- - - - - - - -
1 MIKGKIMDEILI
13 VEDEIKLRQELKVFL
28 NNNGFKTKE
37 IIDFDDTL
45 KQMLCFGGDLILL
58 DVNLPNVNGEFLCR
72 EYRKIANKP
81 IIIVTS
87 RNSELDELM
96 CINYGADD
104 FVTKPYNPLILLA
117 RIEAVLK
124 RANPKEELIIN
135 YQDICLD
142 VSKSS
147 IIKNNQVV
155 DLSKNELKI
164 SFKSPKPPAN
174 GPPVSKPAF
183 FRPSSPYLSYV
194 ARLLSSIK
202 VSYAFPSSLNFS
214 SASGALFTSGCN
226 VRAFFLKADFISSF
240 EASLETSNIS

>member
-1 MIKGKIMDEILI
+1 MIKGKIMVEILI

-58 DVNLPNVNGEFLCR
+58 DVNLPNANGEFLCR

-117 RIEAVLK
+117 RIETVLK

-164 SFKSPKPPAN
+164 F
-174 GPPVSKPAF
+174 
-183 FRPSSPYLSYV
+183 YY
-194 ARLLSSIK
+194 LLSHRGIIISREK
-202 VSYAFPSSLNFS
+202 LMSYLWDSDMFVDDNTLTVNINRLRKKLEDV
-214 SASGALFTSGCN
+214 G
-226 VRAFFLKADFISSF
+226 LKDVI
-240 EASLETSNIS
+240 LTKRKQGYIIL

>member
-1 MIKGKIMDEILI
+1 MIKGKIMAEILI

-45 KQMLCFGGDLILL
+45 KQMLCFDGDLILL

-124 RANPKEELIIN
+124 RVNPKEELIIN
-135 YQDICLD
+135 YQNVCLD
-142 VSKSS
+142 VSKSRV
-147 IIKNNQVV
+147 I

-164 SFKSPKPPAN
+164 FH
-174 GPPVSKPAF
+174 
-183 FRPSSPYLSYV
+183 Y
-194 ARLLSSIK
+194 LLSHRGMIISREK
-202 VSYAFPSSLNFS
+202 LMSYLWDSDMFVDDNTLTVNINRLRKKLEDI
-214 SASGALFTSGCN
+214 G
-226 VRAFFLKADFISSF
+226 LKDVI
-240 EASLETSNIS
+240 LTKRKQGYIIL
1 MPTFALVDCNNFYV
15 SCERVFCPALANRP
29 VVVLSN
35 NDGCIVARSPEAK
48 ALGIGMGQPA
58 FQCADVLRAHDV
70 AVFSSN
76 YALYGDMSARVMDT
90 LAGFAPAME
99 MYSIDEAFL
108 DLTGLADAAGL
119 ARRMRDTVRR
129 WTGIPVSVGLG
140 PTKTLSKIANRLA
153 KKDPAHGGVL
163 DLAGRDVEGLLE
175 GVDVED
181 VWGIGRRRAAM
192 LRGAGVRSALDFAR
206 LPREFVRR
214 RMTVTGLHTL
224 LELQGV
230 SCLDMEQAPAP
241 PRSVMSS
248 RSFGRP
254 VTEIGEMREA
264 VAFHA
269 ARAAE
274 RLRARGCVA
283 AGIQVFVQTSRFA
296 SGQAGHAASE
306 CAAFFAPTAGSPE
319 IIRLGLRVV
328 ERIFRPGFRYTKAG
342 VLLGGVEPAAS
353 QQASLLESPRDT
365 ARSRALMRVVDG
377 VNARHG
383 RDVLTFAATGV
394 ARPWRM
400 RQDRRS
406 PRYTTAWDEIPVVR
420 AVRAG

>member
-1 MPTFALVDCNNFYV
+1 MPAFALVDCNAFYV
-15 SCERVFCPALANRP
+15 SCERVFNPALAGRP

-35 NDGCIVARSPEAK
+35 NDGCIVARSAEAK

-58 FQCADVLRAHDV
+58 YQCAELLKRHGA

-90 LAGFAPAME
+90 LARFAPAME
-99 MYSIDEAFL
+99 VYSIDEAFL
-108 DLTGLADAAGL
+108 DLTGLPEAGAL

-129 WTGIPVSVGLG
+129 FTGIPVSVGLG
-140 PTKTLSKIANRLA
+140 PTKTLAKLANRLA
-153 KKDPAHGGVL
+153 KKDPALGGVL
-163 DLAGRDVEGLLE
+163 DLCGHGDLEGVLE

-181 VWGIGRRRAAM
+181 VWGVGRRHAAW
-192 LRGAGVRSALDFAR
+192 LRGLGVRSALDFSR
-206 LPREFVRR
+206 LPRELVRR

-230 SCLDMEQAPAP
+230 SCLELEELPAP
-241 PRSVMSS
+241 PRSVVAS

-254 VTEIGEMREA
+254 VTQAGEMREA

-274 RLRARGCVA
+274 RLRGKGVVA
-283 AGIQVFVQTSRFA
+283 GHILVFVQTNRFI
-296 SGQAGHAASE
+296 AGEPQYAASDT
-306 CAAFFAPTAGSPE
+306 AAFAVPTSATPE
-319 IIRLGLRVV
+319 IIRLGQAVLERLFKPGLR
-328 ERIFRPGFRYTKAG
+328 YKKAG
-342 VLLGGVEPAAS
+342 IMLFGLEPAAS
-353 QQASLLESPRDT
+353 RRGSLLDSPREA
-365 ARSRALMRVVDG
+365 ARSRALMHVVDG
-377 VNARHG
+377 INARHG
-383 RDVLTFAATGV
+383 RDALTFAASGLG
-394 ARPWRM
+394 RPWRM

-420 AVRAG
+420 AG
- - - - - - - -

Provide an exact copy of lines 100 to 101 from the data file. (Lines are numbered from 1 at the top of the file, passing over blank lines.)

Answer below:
230 SCLDMEQAPAP
241 PRSVMSS